In 1989, Mayo Clinic became the world’s sixth medical center and the third in the United States to use the gamma knife procedure. The powerful, 17-ton piece of neurosurgical equipment destroys deep-seated brain lesions without surgery, using precisely focused beams of radiation to destroy inoperable brain masses.
The gamma knife uses stereotactic radiosurgery, which combines stereotactic neurosurgery with radiation treatment. Beams of radiation destroy a targeted area within the brain while sparing the surrounding brain tissue and other vital structures. With the gamma knife, the patient has none of the risks of traditional surgery such as post-operative bleeding and infection. The procedure itself is painless.
According to Dr. Patrick Kelly of the Department of Neurologic Surgery, "The gamma knife works most effectively on small masses of blood vessels within the brain called arteriovenous malformations (AVM). It also works well for various benign tumors at the base of the skull and any small, well-defined mass.”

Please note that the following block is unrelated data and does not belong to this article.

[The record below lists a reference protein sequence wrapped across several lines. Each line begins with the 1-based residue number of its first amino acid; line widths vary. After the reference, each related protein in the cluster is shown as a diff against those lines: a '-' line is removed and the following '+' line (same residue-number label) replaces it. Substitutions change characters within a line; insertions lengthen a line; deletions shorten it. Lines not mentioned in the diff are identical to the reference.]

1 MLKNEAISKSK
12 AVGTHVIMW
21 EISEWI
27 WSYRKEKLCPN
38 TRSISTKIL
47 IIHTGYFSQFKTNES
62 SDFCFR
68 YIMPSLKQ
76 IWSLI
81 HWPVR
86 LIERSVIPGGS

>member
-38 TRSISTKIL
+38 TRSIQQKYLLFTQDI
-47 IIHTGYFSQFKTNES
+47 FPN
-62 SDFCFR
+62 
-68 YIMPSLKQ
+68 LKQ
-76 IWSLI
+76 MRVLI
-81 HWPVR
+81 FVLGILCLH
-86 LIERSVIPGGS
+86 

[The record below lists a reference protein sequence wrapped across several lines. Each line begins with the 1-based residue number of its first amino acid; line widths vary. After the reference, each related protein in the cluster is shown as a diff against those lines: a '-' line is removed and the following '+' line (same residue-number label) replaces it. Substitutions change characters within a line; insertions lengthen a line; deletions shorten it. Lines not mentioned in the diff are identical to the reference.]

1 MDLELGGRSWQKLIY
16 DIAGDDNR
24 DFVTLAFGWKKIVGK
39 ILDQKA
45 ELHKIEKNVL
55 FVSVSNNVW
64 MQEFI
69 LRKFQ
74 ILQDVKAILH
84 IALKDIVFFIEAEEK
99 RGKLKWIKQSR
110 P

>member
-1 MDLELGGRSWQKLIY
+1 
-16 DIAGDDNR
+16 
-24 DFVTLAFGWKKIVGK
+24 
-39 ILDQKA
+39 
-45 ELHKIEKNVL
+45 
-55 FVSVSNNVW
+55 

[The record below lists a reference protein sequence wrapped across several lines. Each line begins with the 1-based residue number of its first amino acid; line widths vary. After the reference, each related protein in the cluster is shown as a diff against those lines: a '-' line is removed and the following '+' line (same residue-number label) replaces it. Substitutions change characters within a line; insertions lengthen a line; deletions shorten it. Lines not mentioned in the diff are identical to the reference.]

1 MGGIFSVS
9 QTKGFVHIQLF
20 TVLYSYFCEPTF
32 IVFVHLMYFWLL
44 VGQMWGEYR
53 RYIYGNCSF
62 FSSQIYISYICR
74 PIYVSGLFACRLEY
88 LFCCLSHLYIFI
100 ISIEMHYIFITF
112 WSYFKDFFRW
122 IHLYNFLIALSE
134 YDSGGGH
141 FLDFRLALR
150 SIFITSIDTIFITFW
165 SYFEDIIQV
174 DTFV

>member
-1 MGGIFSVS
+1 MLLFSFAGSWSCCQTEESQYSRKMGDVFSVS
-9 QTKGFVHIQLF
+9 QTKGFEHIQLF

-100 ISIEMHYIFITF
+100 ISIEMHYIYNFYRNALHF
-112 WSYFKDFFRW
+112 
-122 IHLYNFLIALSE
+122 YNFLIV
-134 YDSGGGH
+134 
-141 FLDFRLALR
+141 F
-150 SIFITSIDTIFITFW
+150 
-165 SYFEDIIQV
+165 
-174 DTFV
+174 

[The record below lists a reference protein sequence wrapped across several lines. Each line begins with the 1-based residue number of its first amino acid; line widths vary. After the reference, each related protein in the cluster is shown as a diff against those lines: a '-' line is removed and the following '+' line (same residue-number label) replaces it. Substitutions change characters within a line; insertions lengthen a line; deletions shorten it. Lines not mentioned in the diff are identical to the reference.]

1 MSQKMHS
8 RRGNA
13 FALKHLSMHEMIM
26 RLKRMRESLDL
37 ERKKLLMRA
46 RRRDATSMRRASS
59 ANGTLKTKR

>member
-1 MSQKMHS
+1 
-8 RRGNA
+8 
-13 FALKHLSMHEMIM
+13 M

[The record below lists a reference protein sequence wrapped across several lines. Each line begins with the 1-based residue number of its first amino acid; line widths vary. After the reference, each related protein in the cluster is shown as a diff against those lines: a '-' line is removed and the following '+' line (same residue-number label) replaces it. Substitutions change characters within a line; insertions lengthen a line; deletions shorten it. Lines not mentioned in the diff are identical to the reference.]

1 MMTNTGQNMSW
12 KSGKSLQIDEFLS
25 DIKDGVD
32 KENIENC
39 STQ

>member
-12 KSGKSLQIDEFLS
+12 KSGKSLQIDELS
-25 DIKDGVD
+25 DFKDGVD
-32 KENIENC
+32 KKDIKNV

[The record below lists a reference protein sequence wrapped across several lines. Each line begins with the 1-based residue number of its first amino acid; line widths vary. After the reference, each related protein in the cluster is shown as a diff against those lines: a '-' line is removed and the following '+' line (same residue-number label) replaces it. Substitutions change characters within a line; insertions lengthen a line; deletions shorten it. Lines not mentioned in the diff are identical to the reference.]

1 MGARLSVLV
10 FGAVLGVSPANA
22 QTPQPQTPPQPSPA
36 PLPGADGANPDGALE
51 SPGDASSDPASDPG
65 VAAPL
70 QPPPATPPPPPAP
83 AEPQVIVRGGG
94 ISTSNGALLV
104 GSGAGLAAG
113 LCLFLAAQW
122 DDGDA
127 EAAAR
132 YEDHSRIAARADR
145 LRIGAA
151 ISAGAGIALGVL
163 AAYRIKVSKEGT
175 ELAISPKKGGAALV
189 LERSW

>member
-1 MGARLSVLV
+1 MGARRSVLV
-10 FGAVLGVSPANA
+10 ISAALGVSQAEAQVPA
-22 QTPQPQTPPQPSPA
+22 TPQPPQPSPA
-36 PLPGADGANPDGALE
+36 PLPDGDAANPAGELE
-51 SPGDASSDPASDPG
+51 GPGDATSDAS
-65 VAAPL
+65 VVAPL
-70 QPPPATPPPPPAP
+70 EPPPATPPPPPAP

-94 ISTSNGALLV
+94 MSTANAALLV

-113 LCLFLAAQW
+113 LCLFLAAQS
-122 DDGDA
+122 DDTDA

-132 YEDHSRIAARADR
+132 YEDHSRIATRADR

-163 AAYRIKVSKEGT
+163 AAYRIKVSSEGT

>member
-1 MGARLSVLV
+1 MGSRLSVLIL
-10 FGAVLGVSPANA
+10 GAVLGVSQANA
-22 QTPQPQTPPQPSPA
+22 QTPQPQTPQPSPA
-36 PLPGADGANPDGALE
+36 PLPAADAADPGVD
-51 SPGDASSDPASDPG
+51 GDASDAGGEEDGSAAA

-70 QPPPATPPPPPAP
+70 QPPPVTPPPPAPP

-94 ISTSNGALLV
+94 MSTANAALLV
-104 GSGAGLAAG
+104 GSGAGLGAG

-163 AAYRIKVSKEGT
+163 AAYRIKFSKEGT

The gamma knife is deceptive, said Dr. Kelly, because the unit cannot be held in the hand and does not look like a knife—if simply performs like a surgical knife. The equipment looks like a surgical table with a huge hair dryer or helmet at once end of it. The radiation comes through small tubes in the helmet, which is remote-controlled by the neurosurgeon in a nearby room. The patient can see the neurosurgeon on a TV screen within the treatment room.
“Mayo can make these high technology procedures cost-effective because we have the patient volume to keep the equipment in use doing the types of procedure it was meant to do,” Dr. Kelly said. “Its presence here will increase the number of patients coming to Mayo and make us a tertiary care center that is better able to help these patients.”